Transportation, Mobility, & Electrification

According to the EPA, the transportation sector is responsible for 29% of U.S. carbon emissions—the largest single source. Transitioning to electric vehicles powered by renewable energy is therefore crucial to tackling climate change. Additionally, the emissions that cause climate change also have a catastrophic effect on public health, particularly in poor urban areas. Michigan has among the highest rates of asthma and other respiratory illnesses in the nation, causing thousands of premature deaths and missed school and work days per year.  

The Ecology Center is working with its partners to pave the way for the electric future by ensuring that electric vehicles are both affordable and practical, that utilities companies are paying their fair share, and that attention is paid to making public transportation equitable. 

We are the coordinators of Charge Up Midwest, a regional coalition which educates policymakers and the public sector about the advantages of electric vehicles. We promote charging networks and incentives that will help make electric vehicles more affordable and convenient to drive.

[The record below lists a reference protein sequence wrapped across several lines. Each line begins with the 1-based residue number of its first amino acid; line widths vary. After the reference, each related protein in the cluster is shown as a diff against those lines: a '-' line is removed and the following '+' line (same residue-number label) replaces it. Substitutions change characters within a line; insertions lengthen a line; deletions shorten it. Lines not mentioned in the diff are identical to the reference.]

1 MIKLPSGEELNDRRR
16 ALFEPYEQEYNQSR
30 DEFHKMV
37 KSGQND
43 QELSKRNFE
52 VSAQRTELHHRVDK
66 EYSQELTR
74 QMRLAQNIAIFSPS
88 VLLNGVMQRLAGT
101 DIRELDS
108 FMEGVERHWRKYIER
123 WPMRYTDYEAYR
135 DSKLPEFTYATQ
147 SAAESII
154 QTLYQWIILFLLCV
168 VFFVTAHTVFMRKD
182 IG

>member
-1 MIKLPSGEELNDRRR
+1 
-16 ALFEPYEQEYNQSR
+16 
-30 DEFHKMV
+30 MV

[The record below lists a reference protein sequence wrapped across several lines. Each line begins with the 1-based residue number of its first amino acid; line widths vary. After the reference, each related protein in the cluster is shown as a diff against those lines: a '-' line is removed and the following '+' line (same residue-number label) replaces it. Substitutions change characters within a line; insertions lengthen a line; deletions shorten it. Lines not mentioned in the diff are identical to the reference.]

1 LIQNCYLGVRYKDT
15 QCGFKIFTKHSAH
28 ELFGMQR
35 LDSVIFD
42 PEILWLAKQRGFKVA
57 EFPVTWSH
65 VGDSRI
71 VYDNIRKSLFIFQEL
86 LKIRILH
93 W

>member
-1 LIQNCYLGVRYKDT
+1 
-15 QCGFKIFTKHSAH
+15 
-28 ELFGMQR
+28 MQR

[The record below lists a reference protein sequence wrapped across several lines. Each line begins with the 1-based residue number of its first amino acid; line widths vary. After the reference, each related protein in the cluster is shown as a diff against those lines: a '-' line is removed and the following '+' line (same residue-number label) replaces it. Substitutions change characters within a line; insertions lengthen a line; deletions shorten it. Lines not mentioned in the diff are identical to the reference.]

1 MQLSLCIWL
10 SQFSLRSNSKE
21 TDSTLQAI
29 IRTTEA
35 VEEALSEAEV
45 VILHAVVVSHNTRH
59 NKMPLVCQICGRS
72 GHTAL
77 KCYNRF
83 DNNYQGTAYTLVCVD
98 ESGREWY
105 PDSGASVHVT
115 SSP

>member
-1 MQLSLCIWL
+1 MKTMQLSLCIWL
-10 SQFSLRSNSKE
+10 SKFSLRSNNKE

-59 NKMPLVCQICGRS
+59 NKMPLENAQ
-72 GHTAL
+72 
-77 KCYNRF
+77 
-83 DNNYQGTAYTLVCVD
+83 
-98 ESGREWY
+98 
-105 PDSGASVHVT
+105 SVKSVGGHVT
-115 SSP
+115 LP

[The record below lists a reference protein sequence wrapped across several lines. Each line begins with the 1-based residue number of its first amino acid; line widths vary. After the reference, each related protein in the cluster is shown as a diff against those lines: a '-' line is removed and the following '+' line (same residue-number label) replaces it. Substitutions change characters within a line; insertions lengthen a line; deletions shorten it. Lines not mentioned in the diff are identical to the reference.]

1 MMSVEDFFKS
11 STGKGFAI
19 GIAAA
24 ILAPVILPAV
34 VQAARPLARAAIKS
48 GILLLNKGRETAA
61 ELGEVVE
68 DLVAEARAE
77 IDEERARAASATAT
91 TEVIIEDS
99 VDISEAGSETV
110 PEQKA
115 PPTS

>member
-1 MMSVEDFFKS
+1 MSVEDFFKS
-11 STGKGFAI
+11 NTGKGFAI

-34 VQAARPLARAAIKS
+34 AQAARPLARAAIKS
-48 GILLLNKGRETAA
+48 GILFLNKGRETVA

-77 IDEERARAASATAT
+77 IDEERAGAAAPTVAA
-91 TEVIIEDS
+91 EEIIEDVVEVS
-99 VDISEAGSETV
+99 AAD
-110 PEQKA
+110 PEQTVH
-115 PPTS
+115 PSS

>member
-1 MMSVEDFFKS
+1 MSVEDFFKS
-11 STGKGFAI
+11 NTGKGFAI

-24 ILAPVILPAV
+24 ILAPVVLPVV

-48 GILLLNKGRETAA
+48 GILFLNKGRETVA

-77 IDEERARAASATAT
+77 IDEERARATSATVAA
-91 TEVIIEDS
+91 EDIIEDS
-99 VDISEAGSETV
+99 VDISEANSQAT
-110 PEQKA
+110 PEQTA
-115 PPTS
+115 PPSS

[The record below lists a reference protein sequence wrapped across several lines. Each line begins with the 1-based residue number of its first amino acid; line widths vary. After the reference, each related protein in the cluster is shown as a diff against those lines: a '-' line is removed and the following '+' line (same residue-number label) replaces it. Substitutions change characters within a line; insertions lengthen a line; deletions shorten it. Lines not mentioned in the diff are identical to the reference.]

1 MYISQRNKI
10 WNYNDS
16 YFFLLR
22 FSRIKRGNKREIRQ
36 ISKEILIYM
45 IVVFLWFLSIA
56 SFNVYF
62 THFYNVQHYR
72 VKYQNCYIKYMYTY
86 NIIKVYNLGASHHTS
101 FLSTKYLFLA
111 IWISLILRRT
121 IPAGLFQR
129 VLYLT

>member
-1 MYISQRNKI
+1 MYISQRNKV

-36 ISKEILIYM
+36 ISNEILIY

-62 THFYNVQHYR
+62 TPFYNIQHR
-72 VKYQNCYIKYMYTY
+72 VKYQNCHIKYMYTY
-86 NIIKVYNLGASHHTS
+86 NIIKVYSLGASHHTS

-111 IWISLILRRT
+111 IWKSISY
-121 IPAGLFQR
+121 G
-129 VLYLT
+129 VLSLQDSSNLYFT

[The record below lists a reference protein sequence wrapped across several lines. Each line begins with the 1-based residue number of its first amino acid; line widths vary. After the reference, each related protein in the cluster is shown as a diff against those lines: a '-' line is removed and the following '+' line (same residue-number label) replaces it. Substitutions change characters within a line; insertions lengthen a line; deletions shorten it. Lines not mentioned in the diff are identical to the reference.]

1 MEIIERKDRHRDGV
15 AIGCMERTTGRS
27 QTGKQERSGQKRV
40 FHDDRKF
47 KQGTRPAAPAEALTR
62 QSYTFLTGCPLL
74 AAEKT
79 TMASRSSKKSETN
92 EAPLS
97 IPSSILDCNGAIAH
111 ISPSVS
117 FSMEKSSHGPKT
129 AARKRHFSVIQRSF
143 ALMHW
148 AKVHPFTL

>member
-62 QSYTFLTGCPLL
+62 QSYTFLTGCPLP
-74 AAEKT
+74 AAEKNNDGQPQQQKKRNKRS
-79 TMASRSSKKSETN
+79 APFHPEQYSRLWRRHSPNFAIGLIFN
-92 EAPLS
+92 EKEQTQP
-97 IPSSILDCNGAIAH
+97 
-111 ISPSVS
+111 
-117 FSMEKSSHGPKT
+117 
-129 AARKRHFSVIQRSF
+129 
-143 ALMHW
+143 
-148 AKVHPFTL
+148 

But people who don’t have vehicles still need to get to work on time, and for transportation-based emission reduction strategies to be successful they have to yield immediate, tangible benefits to everyone. The worst impacts of climate change and dirty energy are borne by low income families and communities of color. Improving public transportation is one way to ensure that the mobility revolution is experienced by society at large.

Michigan became the 9th state to commit to carbon neutrality when Governor Whitmer signed Executive Directive 2020-10 and Executive Order 2020-182, and formed the Council on Climate Solutions to create recommendations for how to get there. The Council is made up of leaders in the public, private, and volunteer sectors including Charles Griffith, the Ecology Center’s Climate and Energy Program Director and one of the Midwest’s leading advocates for vehicle electrification and climate-friendly transportation over the past three decades. Griffith was tapped to co-Chair the Council’s Transportation Working Group, which has been working on a series of recommendations that will help the state meet its carbon reduction goals. 

The Ecology Center also participates in the Electrification Workgroup of the Council on the Future of Mobility and Electrification. ​​The purpose of the Council is to assess Michigan’s mobility assets and help the state define the leading edge of autonomous driving, vehicle connectivity, powertrain electrification, shared mobility, intelligent automation, and global supply chain. One of the key findings in the Council’s first annual report is the urgency of increasing EV adoption rates.